At the January 5 hearing, the court found as facts that the government admitted both that Butler had provided the government with substantial assistance in the investigation and prosecution of this bank robbery, and that Butler had cooperated with the government as much as another co-defendant who received a downward departure motion. The court further found that while four of the co-defendants were housed in the same jail, a Deputy United States Marshal notified AUSA Boggs that Butler had threatened Rutledge, causing the United States Marshals Service to move Butler to another facility. Finally, the court determined that Butler's threatening conduct while incarcerated was the sole reason for the government's refusal to file a downward departure motion for him.
The court found that the government had not declined to file a substantial assistance motion for Butler out of an unconstitutional motive or without a legitimate government concern. Accordingly, the court denied Butler's motion and sentenced him to 161 months imprisonment. However, in so concluding, the court expressed its reservations about the government's handling of this case, and voiced its hope that this court would reverse its decision. Butler appeals.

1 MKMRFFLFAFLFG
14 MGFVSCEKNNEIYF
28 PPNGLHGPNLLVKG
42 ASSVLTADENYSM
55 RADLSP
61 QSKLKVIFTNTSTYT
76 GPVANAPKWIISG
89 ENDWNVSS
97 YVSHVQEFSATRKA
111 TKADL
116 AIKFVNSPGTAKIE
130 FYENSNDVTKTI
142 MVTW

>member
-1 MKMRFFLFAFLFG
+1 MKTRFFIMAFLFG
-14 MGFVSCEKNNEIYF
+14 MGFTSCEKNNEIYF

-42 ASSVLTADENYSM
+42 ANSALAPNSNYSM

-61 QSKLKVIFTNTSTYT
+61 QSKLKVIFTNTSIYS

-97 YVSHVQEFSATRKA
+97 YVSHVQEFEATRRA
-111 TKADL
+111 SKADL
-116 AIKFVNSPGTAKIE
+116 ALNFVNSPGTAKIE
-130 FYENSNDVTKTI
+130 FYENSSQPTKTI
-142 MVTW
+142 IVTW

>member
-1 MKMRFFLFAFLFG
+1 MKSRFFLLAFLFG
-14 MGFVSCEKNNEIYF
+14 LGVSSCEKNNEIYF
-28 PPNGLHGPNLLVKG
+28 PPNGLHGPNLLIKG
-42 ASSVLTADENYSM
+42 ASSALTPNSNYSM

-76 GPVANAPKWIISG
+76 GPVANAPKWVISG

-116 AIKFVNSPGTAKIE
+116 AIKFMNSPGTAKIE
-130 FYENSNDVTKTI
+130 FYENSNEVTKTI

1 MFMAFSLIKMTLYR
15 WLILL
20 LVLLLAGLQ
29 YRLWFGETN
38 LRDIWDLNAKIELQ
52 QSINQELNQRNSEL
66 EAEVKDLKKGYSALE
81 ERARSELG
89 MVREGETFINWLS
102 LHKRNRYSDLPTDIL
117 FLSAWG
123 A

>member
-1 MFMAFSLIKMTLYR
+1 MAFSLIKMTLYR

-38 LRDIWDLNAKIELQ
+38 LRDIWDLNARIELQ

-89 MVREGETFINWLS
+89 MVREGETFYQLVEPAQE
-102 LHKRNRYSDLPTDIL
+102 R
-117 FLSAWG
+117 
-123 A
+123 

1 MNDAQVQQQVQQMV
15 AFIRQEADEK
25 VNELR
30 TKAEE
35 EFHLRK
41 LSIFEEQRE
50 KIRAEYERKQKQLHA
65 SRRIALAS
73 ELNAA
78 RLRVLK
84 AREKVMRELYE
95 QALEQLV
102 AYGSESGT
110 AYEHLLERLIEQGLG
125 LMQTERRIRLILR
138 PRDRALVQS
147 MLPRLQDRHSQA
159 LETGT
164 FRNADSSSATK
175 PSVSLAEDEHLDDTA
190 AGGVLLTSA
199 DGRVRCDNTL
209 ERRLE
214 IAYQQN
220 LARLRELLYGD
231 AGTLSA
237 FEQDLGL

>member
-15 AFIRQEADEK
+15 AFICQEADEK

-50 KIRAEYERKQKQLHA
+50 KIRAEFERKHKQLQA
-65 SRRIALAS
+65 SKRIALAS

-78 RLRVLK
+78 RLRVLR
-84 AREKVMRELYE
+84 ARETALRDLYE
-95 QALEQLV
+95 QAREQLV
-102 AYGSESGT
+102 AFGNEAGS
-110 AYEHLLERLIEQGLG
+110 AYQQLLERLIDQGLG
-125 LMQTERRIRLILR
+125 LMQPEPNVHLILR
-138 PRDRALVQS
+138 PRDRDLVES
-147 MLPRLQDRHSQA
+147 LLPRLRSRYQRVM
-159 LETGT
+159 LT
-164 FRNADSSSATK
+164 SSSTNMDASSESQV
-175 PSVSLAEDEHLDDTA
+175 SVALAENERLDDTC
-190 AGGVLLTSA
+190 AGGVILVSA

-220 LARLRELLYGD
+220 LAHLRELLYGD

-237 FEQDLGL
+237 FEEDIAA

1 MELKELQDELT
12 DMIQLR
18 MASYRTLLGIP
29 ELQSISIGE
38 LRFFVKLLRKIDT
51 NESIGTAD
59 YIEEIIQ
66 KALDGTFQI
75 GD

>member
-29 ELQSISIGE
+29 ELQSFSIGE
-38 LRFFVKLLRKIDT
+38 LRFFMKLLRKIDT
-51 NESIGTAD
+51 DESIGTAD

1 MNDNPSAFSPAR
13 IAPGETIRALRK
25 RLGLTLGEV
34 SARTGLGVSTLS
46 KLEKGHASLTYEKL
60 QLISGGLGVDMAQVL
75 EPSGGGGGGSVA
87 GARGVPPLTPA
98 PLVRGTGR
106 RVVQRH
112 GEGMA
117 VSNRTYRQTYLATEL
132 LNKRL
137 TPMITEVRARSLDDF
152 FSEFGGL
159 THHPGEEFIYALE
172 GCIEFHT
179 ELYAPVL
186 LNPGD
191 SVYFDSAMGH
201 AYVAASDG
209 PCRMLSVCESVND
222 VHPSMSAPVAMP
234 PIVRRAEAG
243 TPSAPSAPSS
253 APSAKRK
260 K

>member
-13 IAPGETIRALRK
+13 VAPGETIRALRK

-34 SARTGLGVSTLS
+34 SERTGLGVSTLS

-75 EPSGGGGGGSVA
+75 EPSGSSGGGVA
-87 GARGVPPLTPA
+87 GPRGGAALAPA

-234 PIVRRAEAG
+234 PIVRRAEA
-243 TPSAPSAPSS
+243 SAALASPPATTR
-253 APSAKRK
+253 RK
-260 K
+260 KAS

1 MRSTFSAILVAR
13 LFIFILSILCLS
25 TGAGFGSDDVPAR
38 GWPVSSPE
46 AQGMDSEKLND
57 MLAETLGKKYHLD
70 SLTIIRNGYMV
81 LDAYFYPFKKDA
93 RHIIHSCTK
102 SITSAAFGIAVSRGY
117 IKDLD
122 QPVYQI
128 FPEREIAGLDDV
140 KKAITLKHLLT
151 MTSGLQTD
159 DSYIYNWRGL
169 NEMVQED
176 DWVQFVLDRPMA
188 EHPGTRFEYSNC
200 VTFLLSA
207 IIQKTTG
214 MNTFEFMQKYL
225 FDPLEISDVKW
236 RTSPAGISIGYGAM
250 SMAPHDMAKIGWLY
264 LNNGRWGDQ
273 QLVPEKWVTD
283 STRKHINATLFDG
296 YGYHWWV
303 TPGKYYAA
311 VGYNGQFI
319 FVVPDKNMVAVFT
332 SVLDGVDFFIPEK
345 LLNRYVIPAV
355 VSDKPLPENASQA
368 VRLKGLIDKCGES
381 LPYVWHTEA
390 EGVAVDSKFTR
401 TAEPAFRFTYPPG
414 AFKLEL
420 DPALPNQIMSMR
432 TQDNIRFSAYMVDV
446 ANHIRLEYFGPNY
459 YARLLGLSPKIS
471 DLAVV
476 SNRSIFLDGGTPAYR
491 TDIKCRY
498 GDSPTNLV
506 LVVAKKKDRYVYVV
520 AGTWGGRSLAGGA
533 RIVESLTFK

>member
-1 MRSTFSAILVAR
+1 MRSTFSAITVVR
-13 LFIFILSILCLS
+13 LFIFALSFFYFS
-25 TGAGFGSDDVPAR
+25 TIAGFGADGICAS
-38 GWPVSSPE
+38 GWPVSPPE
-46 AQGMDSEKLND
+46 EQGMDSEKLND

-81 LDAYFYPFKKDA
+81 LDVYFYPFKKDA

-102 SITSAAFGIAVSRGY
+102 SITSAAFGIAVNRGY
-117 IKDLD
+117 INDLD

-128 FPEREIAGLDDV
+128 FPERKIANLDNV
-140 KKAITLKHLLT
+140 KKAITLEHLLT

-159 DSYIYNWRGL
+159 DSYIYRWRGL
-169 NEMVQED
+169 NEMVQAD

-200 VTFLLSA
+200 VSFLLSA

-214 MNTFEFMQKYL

We review de novo the legal questions raised by the district court's application of the Sentencing Guidelines. United States v. Blake, 81 F.3d 498, 503 (4th Cir. 1996). However, we examine the district court's factual findings informing a sentencing decision for clear error. Id. Thus, we will show deference to the district court's factual determinations underlying its conclusion that the government had a rational basis for denying Butler a downward departure motion. But we will look afresh at the court's legal conclusion that those facts constitute a rational basis for the government's decision.